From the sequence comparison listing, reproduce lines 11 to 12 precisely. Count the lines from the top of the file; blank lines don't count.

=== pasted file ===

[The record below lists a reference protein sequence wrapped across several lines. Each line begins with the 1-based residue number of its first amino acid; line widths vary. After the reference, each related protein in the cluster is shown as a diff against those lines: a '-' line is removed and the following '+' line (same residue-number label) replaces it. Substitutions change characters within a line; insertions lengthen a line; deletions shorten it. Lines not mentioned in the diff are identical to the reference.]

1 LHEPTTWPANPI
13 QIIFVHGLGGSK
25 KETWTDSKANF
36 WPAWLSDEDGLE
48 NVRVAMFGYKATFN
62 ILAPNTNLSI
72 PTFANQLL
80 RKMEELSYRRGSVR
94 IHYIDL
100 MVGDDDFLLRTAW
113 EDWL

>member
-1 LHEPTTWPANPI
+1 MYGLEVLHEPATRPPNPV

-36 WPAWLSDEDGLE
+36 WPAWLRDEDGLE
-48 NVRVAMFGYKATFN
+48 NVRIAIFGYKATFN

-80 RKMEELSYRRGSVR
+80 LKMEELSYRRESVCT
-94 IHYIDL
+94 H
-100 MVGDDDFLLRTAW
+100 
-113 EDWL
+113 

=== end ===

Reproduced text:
100 MVGDDDFLLRTAW
113 EDWL